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How To Create A Digital Microscope For Under $10

Posted in Computers,How To,Just Cool,video by Joe Colburn on the November 25th, 2013

I’ve always been a little frustrated with macro photography. Rather than spend a lot of money on macro lenses, I’ve often tested the minimum focus range of cameras to see how close I could get to a subject. A few weeks ago, I heard about a simple way to create a digital microscope from a cheap webcam, so I gave it a shot and the results were surprising. Here’s the camera I started with.


This is not a great webcam. I bought it for around $10 and have since determined that I don’t much like or need it, so it was sitting in a box with my other orphaned gadgets. You can get one on ebay for $7 now. With this camera, I had to unscrew the lens from the housing and then actually clip off the focus ring edge with wire snips. It screws on, but then I think they glued it. Yeah. $7. Anyway, it’s a decent camera for the job and is otherwise easy to take apart.

How To Create A Digital Microscope

This is really much easier than it sounds. While the instructions below are specific to this webcam, you can apply the theory to many other webcams: Open it up, flip the lens around to be backwards, close it up.

1. Take apart the webcam. (5 screws)
2. Remove the camera board from the housing. (2 screws)
3. Remove the lens housing from the board. (Be careful not to touch the tiny CMOS sensor) (2 screws)
4. Unscrew the lens from the mount.
5. Using wire snips, very carefully remove the black focus ring edge if it won’t unscrew on its own.
6. Screw the lens back into the mount backwards.
7. Re-assemble everything.

Sample Photos And Uses

Personally, I wanted to do this mostly to film small insects like ants and tiny spiders. Using a webcam adds the benefit of having both photo and video capabilities. If you have kids, this is a great way to provide them with a digital microscope and get them more excited about science. Below are some examples I came up with in the hour since I’ve completed the conversion.

A human hair

The head of a pin

Pixels on my monitor

The head of a small screw

Enjoy and post your success stories and links to photos below.

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Improv Electronics Boogie Board Review

Posted in Computers,reviews by Joe Colburn on the November 23rd, 2013

I get a lot of products to review that promise to be high tech and flashy. Occasionally, I come across something a little more basic but out of the norm. This time, it’s the Boogie Board LCD writing tablet from

Because this is such a simple idea and device, I’ll keep the review pretty brief, starting with my impressions.

At a glance, the Boogie Board looks like a little portable chalk board, but you won’t want to write on it with chalk. Instead, it’s a digital device that you write on magnetically with a stylus and erase with a button at the top of the device. My first concern was battery life. I since learned that it’s not build in a way that allows you to easily replace the battery, although it should last quite a long time as it uses very little power. The website makes a claim of 50,000 possible erases per device, which seems feasable. It’s thinness makes it feel even more delicate and light which can make you a bit nervous, but mostly just means it’s lighter.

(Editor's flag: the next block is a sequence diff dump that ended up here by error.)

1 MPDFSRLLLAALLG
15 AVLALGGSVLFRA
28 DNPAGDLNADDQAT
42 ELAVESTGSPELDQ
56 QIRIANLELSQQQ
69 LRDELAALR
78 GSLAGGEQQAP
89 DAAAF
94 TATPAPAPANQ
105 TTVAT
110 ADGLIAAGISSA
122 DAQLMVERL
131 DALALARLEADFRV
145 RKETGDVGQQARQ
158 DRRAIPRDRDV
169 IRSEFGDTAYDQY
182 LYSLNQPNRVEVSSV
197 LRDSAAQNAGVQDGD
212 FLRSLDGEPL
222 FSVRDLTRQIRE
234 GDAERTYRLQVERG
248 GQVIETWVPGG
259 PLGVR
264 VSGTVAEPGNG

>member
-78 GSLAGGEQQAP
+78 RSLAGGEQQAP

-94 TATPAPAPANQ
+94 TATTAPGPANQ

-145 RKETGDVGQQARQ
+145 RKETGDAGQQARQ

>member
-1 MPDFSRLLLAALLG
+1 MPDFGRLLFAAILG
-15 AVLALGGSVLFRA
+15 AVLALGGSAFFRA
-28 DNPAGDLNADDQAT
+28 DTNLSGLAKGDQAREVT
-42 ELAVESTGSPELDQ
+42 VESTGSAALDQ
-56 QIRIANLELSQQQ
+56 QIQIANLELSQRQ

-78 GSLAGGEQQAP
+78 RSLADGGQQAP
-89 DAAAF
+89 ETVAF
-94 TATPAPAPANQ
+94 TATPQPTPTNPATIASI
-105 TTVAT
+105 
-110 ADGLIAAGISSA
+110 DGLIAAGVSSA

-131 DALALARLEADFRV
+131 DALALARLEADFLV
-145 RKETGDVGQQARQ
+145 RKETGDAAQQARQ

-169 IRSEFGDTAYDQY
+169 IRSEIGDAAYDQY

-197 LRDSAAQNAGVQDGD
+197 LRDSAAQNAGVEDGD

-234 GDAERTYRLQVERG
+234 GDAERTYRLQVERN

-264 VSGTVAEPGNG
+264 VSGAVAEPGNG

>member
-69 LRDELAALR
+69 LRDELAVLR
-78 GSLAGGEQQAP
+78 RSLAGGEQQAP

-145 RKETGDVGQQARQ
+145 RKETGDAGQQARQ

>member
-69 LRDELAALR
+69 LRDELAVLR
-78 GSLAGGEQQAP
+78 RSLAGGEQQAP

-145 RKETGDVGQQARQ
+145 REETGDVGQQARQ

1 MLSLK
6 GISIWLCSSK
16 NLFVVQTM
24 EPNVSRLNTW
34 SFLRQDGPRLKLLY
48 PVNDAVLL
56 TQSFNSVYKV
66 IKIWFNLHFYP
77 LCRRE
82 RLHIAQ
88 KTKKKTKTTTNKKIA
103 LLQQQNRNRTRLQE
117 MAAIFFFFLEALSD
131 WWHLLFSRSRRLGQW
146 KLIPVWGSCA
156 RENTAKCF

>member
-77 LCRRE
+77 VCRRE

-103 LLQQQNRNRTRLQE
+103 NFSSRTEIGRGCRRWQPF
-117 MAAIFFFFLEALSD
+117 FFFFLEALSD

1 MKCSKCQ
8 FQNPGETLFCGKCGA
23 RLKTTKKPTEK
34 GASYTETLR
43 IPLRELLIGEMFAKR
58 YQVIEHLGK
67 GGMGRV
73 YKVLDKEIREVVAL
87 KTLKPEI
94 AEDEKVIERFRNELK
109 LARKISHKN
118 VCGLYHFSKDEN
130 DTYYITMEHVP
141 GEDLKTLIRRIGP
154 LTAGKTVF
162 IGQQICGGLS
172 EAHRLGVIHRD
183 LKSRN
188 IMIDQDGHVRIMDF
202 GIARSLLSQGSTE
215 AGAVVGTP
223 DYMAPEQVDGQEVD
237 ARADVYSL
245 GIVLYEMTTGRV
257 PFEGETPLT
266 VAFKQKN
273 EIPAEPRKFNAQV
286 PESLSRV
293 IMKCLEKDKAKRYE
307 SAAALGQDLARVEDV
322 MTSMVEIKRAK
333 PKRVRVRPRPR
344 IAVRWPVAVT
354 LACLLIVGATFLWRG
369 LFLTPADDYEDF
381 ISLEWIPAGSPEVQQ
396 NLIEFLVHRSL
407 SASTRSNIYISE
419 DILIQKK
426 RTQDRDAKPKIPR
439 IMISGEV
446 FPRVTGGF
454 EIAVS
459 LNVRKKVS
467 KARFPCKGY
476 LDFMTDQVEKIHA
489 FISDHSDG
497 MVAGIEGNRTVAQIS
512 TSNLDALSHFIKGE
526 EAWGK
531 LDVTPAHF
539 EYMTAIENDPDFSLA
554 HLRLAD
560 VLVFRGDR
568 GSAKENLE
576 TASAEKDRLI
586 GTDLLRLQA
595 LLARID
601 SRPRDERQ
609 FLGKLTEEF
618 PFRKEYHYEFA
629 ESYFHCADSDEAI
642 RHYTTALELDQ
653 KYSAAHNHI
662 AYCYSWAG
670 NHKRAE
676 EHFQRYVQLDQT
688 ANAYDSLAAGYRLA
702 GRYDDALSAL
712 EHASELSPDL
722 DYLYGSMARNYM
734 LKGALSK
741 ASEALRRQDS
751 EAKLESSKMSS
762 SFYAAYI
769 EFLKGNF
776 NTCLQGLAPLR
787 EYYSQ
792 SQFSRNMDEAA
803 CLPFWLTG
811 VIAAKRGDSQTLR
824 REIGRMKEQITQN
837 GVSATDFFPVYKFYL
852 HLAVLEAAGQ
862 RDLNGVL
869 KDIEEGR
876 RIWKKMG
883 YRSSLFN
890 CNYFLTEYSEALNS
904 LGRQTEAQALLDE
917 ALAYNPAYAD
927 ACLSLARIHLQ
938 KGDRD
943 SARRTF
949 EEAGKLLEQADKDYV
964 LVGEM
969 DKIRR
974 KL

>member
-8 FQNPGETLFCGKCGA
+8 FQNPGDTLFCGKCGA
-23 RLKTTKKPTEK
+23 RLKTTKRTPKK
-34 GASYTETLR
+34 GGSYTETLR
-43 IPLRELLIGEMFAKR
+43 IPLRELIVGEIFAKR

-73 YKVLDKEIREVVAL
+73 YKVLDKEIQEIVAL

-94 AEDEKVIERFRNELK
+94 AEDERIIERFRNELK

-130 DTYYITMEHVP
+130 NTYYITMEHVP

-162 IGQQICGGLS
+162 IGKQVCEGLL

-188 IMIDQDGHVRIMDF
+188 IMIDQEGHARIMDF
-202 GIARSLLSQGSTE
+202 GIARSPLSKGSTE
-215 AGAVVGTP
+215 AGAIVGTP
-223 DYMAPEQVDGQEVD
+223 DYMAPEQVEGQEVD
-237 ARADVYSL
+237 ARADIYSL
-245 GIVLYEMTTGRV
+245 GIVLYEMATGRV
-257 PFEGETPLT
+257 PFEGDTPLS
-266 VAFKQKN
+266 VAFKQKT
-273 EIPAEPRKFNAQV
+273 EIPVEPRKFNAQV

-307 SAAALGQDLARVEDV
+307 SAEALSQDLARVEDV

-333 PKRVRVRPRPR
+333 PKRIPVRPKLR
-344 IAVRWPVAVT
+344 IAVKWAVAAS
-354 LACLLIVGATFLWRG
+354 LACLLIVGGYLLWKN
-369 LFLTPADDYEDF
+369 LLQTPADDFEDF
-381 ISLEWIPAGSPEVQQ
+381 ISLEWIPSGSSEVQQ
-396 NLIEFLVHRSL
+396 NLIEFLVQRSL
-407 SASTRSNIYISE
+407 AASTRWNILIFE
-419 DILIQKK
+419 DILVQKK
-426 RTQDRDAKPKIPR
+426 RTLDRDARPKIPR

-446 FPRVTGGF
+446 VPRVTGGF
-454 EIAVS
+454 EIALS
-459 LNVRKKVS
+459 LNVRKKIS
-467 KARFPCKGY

With no outstanding features, it’s still a nice device working as I would expect except for the erase button, which proved to be a challenge more often than not. It seems that, trying to find the delicate balance between ease-of-use and let’s-not-accidentally-erase-things, iMPROV stayed on the side of caution, making the button not too terribly easy to make function.

Boogie Board Specs

Solid Colors: Black, Red, Pink, Cyan, Green, White
Pattern Colors: Soccer, Flower, Camo
Materials: Pressure-sensitive, plastic Reflex LCD with scratch-resistant hardcoating, plastic case
LCD Size: 8.6in (218mm)
Dimensions: 8.8in x 5.6 x 1/8 (223mm x 142 x 3)
Weight: 4.2oz (119g)
Power: Non-replaceable 3V watch battery
Package Contents: Boogie Board Original 8.5 LCD eWriter, Stylus, User Guide, Clip-on stylus holder, Self-adhesive magnets

Boogie Board Demo Video

As always with my reviews, I give the product some time in my hands so I can get a feel for it and form my own opinions. The video below gives a better view of the device and how it worked for me.

Final Thoughts

At an average price around $25 and features that match the price, the Boogie Board is no replacement for the iPad Mini on that special someone’s Christmas wish list, but it’s not supposed to be. This is a device you’d hang on the fridge or leave by the door. I see it as being most useful for family or roommates to leave little notes or shopping lists. Though it’s light, it’s barely portable, but the company makes other devices, including a pocket-sized LCD writer. Either way, this is a great divergence from the fridge whiteboard or paper notepad you might be using now.

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The Internet of Quirky Things

Posted in Computers,Just Cool,reviews by Joe Colburn on the November 12th, 2013